The cost of energy continues to soar with no end in sight. We see it at the pump, where it costs a small fortune to just to fill up the car. We see it in the fuel we buy to heat our homes, a subject that is foremost in our minds now that the season’s first frost signals cold weather and high heating bills to come.

We see it in the rising cost of electricity, where the promise of lower prices as a result of competition from multiple suppliers has failed to achieve the desired result. However, those who power their homes and businesses with natural gas are seeing lower prices — at least for now.

Gov. Dannel Malloy would expand the emerging natural gas opportunity to 300,000 additional Connecticut homes and businesses under a comprehensive energy strategy he unveiled for public comment on Oct. 5. His natural gas strategy has the backing of the state Department of Energy and Environmental Protection, as does the rest of the plan.

Safer, cleaner, cheaper, and more reliable energy is the theme of the plan, which was intended to spark dialogue and appears to be doing just that. Environmentalists and the Connecticut Conference of Municipalities welcomed its serious attempt to address a problem that contributes to the state’s high cost of living and makes Connecticut less competitive. Also in support of the plan’s broad goals are the state AFL-CIO and the Connecticut Business & Industry Association, two groups that often disagree on issues.

The state’s heating oil dealers are skeptical of the natural gas portion of the plan. Not only do they risk losing customers, but they point out that the cost of energy vacillates, and just because natural gas is lower now doesn’t mean that it will remain that way. In addition, hydraulic fracturing, or fracking — the system of releasing natural gas from shale — carries its own set of substantial environmental hazards and has brought objections from environmentalists and residents in states where it is being performed. Time will tell whether natural gas will be as important a part of the plan as it is now.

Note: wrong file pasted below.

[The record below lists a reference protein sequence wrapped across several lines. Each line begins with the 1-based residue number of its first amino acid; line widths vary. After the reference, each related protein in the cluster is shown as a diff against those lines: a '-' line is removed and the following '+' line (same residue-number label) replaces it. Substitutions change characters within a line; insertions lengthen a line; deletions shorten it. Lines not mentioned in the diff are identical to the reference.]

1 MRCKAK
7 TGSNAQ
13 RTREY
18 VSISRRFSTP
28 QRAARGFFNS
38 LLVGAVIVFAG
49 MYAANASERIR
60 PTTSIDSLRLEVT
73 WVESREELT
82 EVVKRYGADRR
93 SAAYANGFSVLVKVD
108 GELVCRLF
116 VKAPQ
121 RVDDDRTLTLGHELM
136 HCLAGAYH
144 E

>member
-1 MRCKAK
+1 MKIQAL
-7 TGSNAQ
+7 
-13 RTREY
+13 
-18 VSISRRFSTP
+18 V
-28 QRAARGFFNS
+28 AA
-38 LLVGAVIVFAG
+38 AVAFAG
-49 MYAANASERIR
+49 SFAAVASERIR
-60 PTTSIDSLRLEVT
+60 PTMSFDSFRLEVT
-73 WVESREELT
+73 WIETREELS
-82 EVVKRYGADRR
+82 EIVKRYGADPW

Mr. Malloy’s plan also reinforces the need for research and development into more renewable, cleaner and cheaper energy and provides concrete steps to take now to reduce our dependency on foreign oil and undependable and dirty fuel sources.

There are steps each of us can take to reduce our energy footprint, such as reducing car trips, carpooling and investing in energy-efficient vehicles or hybrids when we replace our vehicles. We can set timers to reduce heating fuel use when we are not at home or at work, and at night we can sleep under extra layers of covers. We can wear extra sweaters and set the thermostat a few degrees lower.

A serious dialogue has begun among disparate interest groups who recognize it’s in the interest of all of us to work together on a sound energy plan, since our energy appetite shows no signs of satiety.